1. Calais Reopens After Grounding
The Port of Calais in France has reopened after a passenger ferry ran aground in heavy winds. A total of 316 people, including 208 passengers, are reported to have been on board the P&O ship which has since been refloated. The incident happened as the region
was hit by 75mph winds during Storm Ana. Video clips posted online show tugboats struggling to refloat the Pride of Kent during the heavy winds. A P&O spokesman said no-one was injured and the passengers were transferred to another vessel. He said: We can
confirm that one of our ships ran aground whilst leaving the Port of Calais.
at the end of November. Namely, the Mercosul transaction was subject to Brazilian regulatory approval and the closing of the Hamburg Süd deal. The company had to change ownership in order to ensure the cabotage sector in Brazil remains competitive.
3. Welcoming Seafarer Improvements
European shipowners and European transport workers speak together to warmly welcome todays adoption of a Council Directive improving seafarers working conditions. This change will implement an agreement between the European Community Shipowners Associations
(ECSA) and the European Transport Workers Federation (ETF), which will bring European rules up-to-date with international best practice. The new rules oblige shipowners to provide financial security protecting seafarers against the consequences of abandonment
in an overseas port, and contractual compensation in the event of the death or long-term disability.
BIMCOs Secretary General & CEO, Angus Frew, will extend his contract to the end of 2022. Over the past four years, Frew has been instrumental in modernising BIMCO and in increasing its member-focus: Right now, is a very interesting time for shipping, and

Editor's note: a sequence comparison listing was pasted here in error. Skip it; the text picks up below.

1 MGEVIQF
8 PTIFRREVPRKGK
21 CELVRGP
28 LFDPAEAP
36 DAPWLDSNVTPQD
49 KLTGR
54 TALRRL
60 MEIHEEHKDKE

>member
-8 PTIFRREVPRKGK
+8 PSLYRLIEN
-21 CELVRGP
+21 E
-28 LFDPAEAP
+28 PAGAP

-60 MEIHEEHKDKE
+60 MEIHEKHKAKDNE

I am very happy to be offered the opportunity to extend my contract. I can continue to lead an organisation that has the practical expertise and the scope to make a real difference on crucial industry issues, for example, the current environmental discussions
and the establishing of a greenhouse gas strategy and objectives for the shipping industry, says Frew.
days ahead of Hanjin announcing a court-led debt restructuring. The debt restructuring ultimately failed and Hanjin became the most high profile bankruptcy in the 62-year history of container shipping. The court also ordered Choi to pay a KRW1.2bn ($1.09m)
fine and forfeit KRW503m.
to 2017, as rates are improving, while trade levels arent expected to return to the height of the current fourth quarter, before the third quarter of 2018.
The Nigerian Seafarers Development Programme has produced another 59 cadets, who graduated from the Liverpool John Moores University, United Kingdom. The programme is part of the Capacity Building initiative of the Nigerian Maritime Administration and Safety
Agency. NIMASA Head of Corporate Communications, Mr Isichei Osamgbi, in a statement on Thursday said 1,343 graduates have been produced by the scheme since its inception. The graduates were produced from institutions in UK, Egypt, Romania and Philippines.
impact. But beyond five years, I think we are going to see a marginal increase in related bulk materials needed for EV batteries as well as increased use in aluminium across the auto industry which will have an impact on demand for mid-size vessels, as well
as a few larger bulk vessels.
The U.K. Marine Accident Investigation Branchs (MAIB) report on two explosions of gas released from a cargo of unprocessed incinerator bottom ash on "Nortrader" while at anchorage in Plymouth has been published. The first explosion was in the forecastle store
and the second in the cargo hold. The MAIB investigation established that the explosions were caused by the ignition of hydrogen gas released from the cargo. Prior to this accident, there had been 34 similar shipments of incinerator bottom ash from Plymouth
to the Netherlands and, despite it not being listed in the IMSBC Code.
of Human Rights. In 1950, the Assembly passed resolution 423 (V), inviting all States and interested organizations to observe December 10 of each year as Human Rights Day. It is the most translated document in the world, being available in more than 500 languages.
This year the U.N. calls on everyone to stand up for equality, justice and human dignity.
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